Petitions, pay and play
Close to the end of the talk I gave on the Hongkong Naval Dockyard Police Force at the Maritime Museum back in February, I blithely declared that 'By the start of the 1920s the Royal Naval Dockyard Police was a properly organized and paid, professional force ...' At that point I knew of little material on the twentieth century, but what I had seemed to be pointing in that direction. Hmmm. I've spent the intervening two months in The National Archives in London and elsewhere, scouring records for this elusive Force in that century, and now the picture looks rather different.
For a number of reasons, i generally keep to a cut-off date of 1941 for my research and writing, but since the Naval Dockyards themselves finally closed in Hong Kong in 1959, with its Police Force all but disbanded by the end of the previous year, I really need to take this story to its conclusion. The majority of TNA's resources are connected with pay and conditions. Trouble was, the Force had never been able to offer sufficient pay to attract enough men of good calibre. Certainly through to the mid 1930s it was difficult to fill all the European posts and men would often stay only long enough to find a better paid job in the colony. It was worse for the men of the Indian contingent, coming directly from northwest India to join, they tended to be more isolated from their compatriots in Hongkong and found it harder to obtain alternative employment here. (Aside from a handful of interpreters, there were no Chinese employed in this Force.)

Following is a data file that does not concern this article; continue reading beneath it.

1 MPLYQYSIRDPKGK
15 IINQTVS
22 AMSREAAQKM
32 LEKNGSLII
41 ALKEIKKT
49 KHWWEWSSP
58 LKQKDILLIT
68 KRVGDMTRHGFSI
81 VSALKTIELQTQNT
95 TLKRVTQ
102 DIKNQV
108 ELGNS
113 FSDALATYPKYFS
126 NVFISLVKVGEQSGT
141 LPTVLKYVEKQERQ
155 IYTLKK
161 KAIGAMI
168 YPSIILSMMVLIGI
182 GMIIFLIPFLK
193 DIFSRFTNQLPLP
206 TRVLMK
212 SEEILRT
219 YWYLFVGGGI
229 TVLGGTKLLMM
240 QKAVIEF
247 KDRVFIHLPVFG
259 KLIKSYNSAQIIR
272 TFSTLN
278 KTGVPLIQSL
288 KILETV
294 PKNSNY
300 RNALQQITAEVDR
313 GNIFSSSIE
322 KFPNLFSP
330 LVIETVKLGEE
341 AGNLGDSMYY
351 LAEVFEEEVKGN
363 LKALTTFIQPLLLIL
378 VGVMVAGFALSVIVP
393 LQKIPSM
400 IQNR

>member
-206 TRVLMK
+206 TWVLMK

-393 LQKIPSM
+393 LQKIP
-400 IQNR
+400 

So the first decades of the century see annual petitions from the men - variously calling for their pay to match that of the Civil Police; for pensions at the end of their service; to receive leave pay whilst they were at home, rather than on their return (otherwise how could they pay their way?) and, in the case of the Indians, for their leave to be increased so they had time to do more than travel home only to turn round to start back almost immediately.
I've been interested to see the changing attitudes in London, too. In the nineteenth century it seems that the Admiralty were always the big baddies. Come the 1910s, and the forceful Director of Dockyards on the case, the enemy is the 'tight-fisted' so-and-sos of the Treasury. Responses were often unsatisfactory and always slow. But the excitement of finding these petitions - TNA has the originals, with the men's own signatures - is that they open the possibility of tracing the lives and careers of a few of these men. I'm looking forward, too, to constructing a (necessarily partial) list of HKNDY Police, which I'll attach to the end of the article I'm currently writing.
As I now start to uncover some individual stories, one aspect that comes through time and again is how important sport was to the Dockyard Policemen. Perhaps partly because it was a low-cost pastime, but also surely expressing the strong bond that had to develop quickly amongst this little group, the Yard had a good reputation on the football, hockey and cricket pitches of the colony. They could put up a fair lawn bowls team and often hosted snooker and billiards competitions. But perhaps rather woryingly, the Dockyard Polcie produced a disproportionately high number of Hongkong's championship boxers.